The Goods and Services Tax (GST) was cleared in 2017 after a decade long parliamentary hold up. Since then, the GST has raised India’s ease of doing business index as well as government revenues from small and medium enterprises. SMEs have also benefitted from the GST as it facilitates a simple tax regime for the country’s 51 million plus small business owners. The principle aim of the GST is to subsume multiple indirect taxes and reduce the paperwork that affects all kinds of trading.
The GST collects all indirect taxes across the value chain in a fair and transparent manner. Earlier, the goods and services were taxed separately by the Indian government. The central government would levy tax on manufacturing whereas the state governments would levy taxes based on sales. The whole system involved multiple layers of taxation and a lot of paperwork to be filed and verified. This not only made the whole process cumbersome and slow but also allowed tax evaders to find loopholes in the system.
Moreover, even the government’s administrators were often troubled by the implementation process of this overly complicated taxation system. Which would sometimes result in unjustified or dual tax on end users. The introduction of GST has converted all this chaos into a single-point taxation for each category of goods and services.
The Indian SME sector is called the backbone of our economy. Providing employment to over 450 million people, the SMEs account for 45% of India’s GDP. While initial reviews of the GST implementation were a little skeptical in terms of cause and effect, the story is completely different today. Here’s how GST has allowed the SMEs and startups to prosper.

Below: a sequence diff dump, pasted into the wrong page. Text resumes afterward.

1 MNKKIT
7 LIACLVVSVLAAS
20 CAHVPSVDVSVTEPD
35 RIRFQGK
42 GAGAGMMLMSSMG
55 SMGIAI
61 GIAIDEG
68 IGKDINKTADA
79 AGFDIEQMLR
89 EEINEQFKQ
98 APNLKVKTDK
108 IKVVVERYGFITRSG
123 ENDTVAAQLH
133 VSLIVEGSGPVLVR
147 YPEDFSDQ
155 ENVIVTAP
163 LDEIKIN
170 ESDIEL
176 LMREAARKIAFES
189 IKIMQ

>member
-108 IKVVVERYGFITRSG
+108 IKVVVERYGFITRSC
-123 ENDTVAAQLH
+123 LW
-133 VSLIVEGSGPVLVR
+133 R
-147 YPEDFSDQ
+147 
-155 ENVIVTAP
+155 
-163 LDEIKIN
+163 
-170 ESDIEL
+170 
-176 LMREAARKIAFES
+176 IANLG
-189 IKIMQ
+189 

Reduced Tax Burden: The first and most obvious benefit of GST has been the cutting down of a slew of indirect taxes such as Service Tax, Entertainment Tax, Excise, Surcharge, Octroi etc. For example, Before the GST came into effect, a small business, with turnover of more than Rs. 5 lakhs, was required to pay a number of taxes at various points in the supply chain. Today, there is an exemption of GST for SMEs with turnover less than Rs. 20 lakhs. This in-turn has boosted the growth of small and medium businesses in India.
Market Unification: GST has also made it easier for SMEs to expand their customer base. Previously, the CST was implemented on inter-state sales which increased the price of locally manufactured goods being sold in other states. So, if a brassware manufacturer based in Western Uttar Pradesh wished to explore markets in Madhya Pradesh or Bengal, he would have to compete on price rather than quality of his products. GST has resolved this with the ‘one nation, one tax’ structure. A small business owner can now purchase and sell raw materials and finished products anywhere in India without having to worry about taxation and pricing.